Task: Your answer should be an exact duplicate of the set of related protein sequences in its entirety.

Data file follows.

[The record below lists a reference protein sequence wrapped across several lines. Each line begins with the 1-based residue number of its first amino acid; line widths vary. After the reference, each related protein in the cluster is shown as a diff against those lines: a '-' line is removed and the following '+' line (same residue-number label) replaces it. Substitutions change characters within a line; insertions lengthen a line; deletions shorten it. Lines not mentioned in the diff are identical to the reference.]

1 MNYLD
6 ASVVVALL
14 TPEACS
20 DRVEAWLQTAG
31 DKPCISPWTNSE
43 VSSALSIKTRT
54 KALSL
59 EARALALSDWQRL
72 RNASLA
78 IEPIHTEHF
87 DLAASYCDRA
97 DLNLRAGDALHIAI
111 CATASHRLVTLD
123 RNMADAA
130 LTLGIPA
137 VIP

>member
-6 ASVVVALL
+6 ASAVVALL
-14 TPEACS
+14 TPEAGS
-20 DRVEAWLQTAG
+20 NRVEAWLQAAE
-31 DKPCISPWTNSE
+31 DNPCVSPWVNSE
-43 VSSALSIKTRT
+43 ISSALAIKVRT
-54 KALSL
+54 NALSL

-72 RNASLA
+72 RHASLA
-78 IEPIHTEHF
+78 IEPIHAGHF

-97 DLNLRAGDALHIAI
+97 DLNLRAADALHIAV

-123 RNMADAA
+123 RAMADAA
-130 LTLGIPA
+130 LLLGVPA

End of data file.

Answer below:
[The record below lists a reference protein sequence wrapped across several lines. Each line begins with the 1-based residue number of its first amino acid; line widths vary. After the reference, each related protein in the cluster is shown as a diff against those lines: a '-' line is removed and the following '+' line (same residue-number label) replaces it. Substitutions change characters within a line; insertions lengthen a line; deletions shorten it. Lines not mentioned in the diff are identical to the reference.]

1 MNYLD
6 ASVVVALL
14 TPEACS
20 DRVEAWLQTAG
31 DKPCISPWTNSE
43 VSSALSIKTRT
54 KALSL
59 EARALALSDWQRL
72 RNASLA
78 IEPIHTEHF
87 DLAASYCDRA
97 DLNLRAGDALHIAI
111 CATASHRLVTLD
123 RNMADAA
130 LTLGIPA
137 VIP

>member
-6 ASVVVALL
+6 ASAVVALL
-14 TPEACS
+14 TPEAGS
-20 DRVEAWLQTAG
+20 NRVEAWLQAAE
-31 DKPCISPWTNSE
+31 DNPCVSPWVNSE
-43 VSSALSIKTRT
+43 ISSALAIKVRT
-54 KALSL
+54 NALSL

-72 RNASLA
+72 RHASLA
-78 IEPIHTEHF
+78 IEPIHAGHF

-97 DLNLRAGDALHIAI
+97 DLNLRAADALHIAV

-123 RNMADAA
+123 RAMADAA
-130 LTLGIPA
+130 LLLGVPA